However in ASP 1.x, it is not quite so simple, even though ASP.NET 1.x has a SmartNavigation page directive that supposedly enables you to achieve the same goal. But as noted in many online posts and publications, SmartNavigation has many known issues and it works only with Internet Explorer 5.5 or later. Several developers wrote some JavaScript code and wrapped the code inside a custom server control to work around the problem. For example, there is an article by Steve Stchur addressing this issue: Maintaining Scroll Position on Postback

    Injecting JavaScript Code

    ASP.NET 2.0 not only provides ways to simplify some of the most common client-side tasks, it also allows you to write and include your own JavaScript in a web form. There are three ways to do so:

    1. Injecting script blocks directly into a web page
    2. Including JavaScript on the server side
    3. Embedding JavaScript in Resources

    As mentioned above, in ASP.NET 1.x, to include script in a web page, you always have to take two steps:

    1. Define the JavaScript in a string variable
    2. Register it with the Page class

    In ASP.NET 2.0, there is a similar approach. However, instead of the Page class, it is recommended you register the script using the methods exposed by the ClientScript property of the Page class. ClientScript is an instance of a new ASP.NET 2.0 class called ClientScriptManager. Moreover, ClientScript has many new methods to work with JavaScript.

    Injecting Script blocks on demand

    Script blocks on demand are code that execute only if a code-specific event is triggered on the client side. To inject script blocks on demand, use ClientScript.RegisterClientScriptBlock. The following example shows how to pop up a new window when the button btnPopUp is clicked using the RegisterClientScriptBlock method:

    Startup Script Blocks

    Like the Page.RegisterStartupScript method with ASP.NET 1.x, ASP.NET 2.0 has ClientScript.RegisterStartupScript to execute JavaScript when the page first loads. The above example could be converted to:

    Including JavaScript on the server side

    You can also include external JavaScript files via codebehind. Let's say you have a JavaScript file called myJavaScript.js, and you would like include it inside the web form by using the RegisterClientScriptInclude method, as shown in the following example:

    This piece of code will inject the following JavaScript include in your html code generated by the server:

    Embedding JavaScript in Resources

    In ASP.NET 2.0, you can also add your JavaScript or image files or CSS stylesheet as embedded resources. However, to do so, you must create a custom control, add necessary scripts or files to the project, then set the files property of Build Action as an embedded resources, as illustrated in the following screenshot:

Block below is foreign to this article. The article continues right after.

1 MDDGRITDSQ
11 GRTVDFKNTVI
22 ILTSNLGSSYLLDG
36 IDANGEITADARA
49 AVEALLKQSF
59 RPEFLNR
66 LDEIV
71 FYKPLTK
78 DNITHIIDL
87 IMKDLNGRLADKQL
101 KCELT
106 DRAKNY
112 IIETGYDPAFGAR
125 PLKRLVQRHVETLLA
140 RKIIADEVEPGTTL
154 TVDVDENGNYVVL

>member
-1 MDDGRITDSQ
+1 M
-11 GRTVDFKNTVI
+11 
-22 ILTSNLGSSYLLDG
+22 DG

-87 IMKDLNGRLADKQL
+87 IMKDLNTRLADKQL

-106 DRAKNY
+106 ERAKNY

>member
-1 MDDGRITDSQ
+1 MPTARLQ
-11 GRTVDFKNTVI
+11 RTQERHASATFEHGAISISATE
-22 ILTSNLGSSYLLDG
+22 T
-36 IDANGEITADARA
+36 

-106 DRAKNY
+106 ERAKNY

For this article, I borrowed (however simplified) a custom control called AutoComplete Dropdownlist as an example. Briefly, to be able to access the JavaScript in the embedded resource, you need to take two steps: Declare the resource in the control's class file or in the AssemblyInfo.cs using the syntax:

    And in our example, it would be:

    By doing so, we mark the file as accessible through the WebResource.axd HTTP handler, then we may retrieve the actual file from the resources of the project's assembly by calling the method GetWebResourceUrl(type, webresource).

    Now we can inject the JavaScript or other resource file by using the RegisterClientScriptInclude method.

    Summary

    JavaScript is essential to keep web pages nimble and responsive. While ASP.NET 1.x has been cumbersome working with script, ASP.NET 2.0 has made great enhancements to remedy the limitations. It has made dealing with some of the most common client-side tasks as easy as setting control properties, and has introduced new classes and methods to allow injecting JavaScript into webforms more flexible.

    The JavaScript with ASP.NET Pages Series

  • Part 1  ASP.NET 2.0 has made quite a few enhancements over ASP.NET 1.x in terms of handling common client-side tasks. It has also created new classes, properties and methods of working with JavaScript code. This article explores the enhancements and the various ways of injecting JavaScript programmatically into ASP.NET 2.0 pages.
  • Part 2 ASP.NET provides a number of ways of working with client-side script. This article explores the usage and drawbacks of ASP.NET script callbacks, and briefly presents a bird's view of ASP.NET AJAX.
  • References

    Enhancing ASP.NET Pages with JavaScript
    Accessing Embedded Resources through a URL using WebResource.axd
    Client-Side Enhancements in ASP.NET 2.0
    An ASP.NET 2.0 AutoComplete DropDownList...
    Default Focus, Buttons and Validation Errors with ASP.NET 2.0
    Dino Esposito (2005): Programming Microsoft ASP.NET 2.0 Applications: Advanced Topics. Microsoft Press. ISBN: 978-0-7356-2177-0.

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    About Xun Ding

    Web developer, Data Analyst, GIS Programmer

    This author has published 12 articles on DotNetSlackers. View other articles or the complete profile here.

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    Discussion


    Subject Author Date
    placeholder Thanks - good article Jer OLo 3/19/2010 1:13 AM
    download not working m Fowle 2/27/2007 4:35 PM
    placeholder RE: download not working Sonu Kapoor 2/27/2007 5:23 PM
    Feedback Francesco Cavallaro 1/24/2008 5:03 AM
    placeholder it's very use full..Thanks a lot. ramki.ch 6/19/2008 7:41 AM
    Correction Steve Lawrence 5/9/2007 5:48 PM
    placeholder whoops. Steve Lawrence 5/9/2007 5:50 PM